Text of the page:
English, Spanish and French – with the possibility of live interpretation into other languages.

Advanced Humanitarian Negotiation Workshops may take place online or in person. In-person workshops last for three or four full days, welcoming 16-20 participants. Online workshops can be organised on demand.

Applied Negotiation Workshops help humanitarian professionals develop additional skills to plan and carry out negotiations in specific contexts or around particularly challenging operational topics. Participants are introduced to context-tailored methods, tools and case-studies based on the latest CCHN research and on humanitarian practice.

… you’re seeking to consolidate your previous learning from attending a Peer Workshop. …you wish to acquire advanced skills and tools to plan and evaluate humanitarian negotiation and issue a mandate. …you are a mid- or senior-level humanitarian professional carrying out regular negotiations at the frontlines.

Applied Negotiation Workshops tackle different topics over three days:

  • Day 1: Humanitarian negotiation as a personal endeavour and institutional process.
  • Day 2: Humanitarian negotiation as a professional relationship: managing and leveraging risks.
  • Day 3: Building trust and fostering legitimacy and strategic planning in complex environments.

In-person workshops last for three full days. They feature 16- 20 participants.

A successful negotiation does not only rely on the tools and strategies applied; it also depends on how the negotiator interacts with the counterpart. Learn how to develop negotiation skills including communication, self-awareness, emotional intelligence, and conflict management.

… you wish to become more aware of how your behaviour and body cues may affect the outcome of a negotiation. …you’d like to discover additional approaches helping to build a relationship of trust with a counterpart.

Each workshop is divided into four sessions, respectively focusing on:

  • Self-awareness (social and emotional intelligence, microexpression and emotional triggers, conflict handling styles).
  • Leading the team into the negotiation process (decision making, delegation and empowerment, making appropriate decisions).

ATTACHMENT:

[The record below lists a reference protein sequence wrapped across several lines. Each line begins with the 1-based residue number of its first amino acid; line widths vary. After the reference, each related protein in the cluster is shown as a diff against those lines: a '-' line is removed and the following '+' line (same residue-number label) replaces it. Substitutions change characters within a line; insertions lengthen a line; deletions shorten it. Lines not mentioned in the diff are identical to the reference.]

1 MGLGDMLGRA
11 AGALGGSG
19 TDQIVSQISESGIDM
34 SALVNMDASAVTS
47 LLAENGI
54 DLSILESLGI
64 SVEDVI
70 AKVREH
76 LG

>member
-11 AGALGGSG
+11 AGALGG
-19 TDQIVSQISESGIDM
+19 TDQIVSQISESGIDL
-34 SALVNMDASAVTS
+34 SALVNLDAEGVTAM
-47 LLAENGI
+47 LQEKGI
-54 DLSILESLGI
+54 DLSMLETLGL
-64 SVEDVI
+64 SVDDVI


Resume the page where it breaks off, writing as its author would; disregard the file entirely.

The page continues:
• Communicating and transaction (local codes, influencing, listening skills, linguistics, creating trust, intercultural communication).
  • Roleplay and the behavioural aspects of a negotiation.

Soft skills workshops are usually delivered online over the course of two days; they include roleplay and simulations. They are often organised in connection with another in-person workshop. Each event welcomes an average of 20 participants.

A first step into your CCHN learning pathway and an opportunity to join a global community of humanitarian negotiators. Peer Workshops provide you with knowledge of fundamental negotiation tools which are essential to plan, carry out and evaluate field negotiations. This knowledge will come in handy as you expand your negotiation expertise and prepare for more advanced workshops. Completing a Peer Workshops is a pre-requisite to join the CCHN community of practice and to attend other CCHN learning activities.

…you want to gain a fundamental understanding of negotiation tools and methods, share your negotiation experience and learn from others, connect with frontline negotiators in your region or around a specific topic, and set the foundation to attend more advanced workshops in the future.

  • Carrying out a context analysis to understand the environment in which the negotiation takes place.
  • Developing a tactical plan and assembling the right negotiation team.
  • Critically reflecting on your role in the negotiation and how your counterpart may perceive you.
  • Identifying the actors that may influence your counterpart.
  • Understanding your counterpart’s position, reasoning and values.
  • Defining your own position, your institutional limitations and bottom lines.

You will also discover some basic techniques to de-escalate a high-tension situation. You will then put your new learning into practice during a simulation exercise at the end of the workshop.

You should be a humanitarian professional with a minimum of three years of negotiation experience in a field context. Peer Workshops are open to both national and international staff of humanitarian organisations.

Arabic, English, French, Spanish or Portuguese, depending on the regional focus of each workshop. Learning materials can be translated into additional languages.

Peer Workshops are based on the sharing of the participants’ negotiation experiences. You will be invited to (confidentially) share your own stories with the group as a basis for joint discussion and learning.

Online workshops include six sessions, each lasting two hours (10 hours in total), taking place over the course of either three or five days.

In-person workshops are held over three full days and may feature additional thematic sessions.

The CCHN will accept a maximum of 30 people for in-person workshops and a maximum of 50 people for online workshops.

Visit our public events calendar to discover which of our upcoming workshops is most relevant for you, then submit your application online.

An interactive and confidential safe space for humanitarian decision-makers and senior management to share complex negotiation experiences and better lead negotiation teams as they navigate relationships with difficult counterparts. Completing the Executive Programme allows access into the CCHN community of practice as well as other advanced learning opportunities.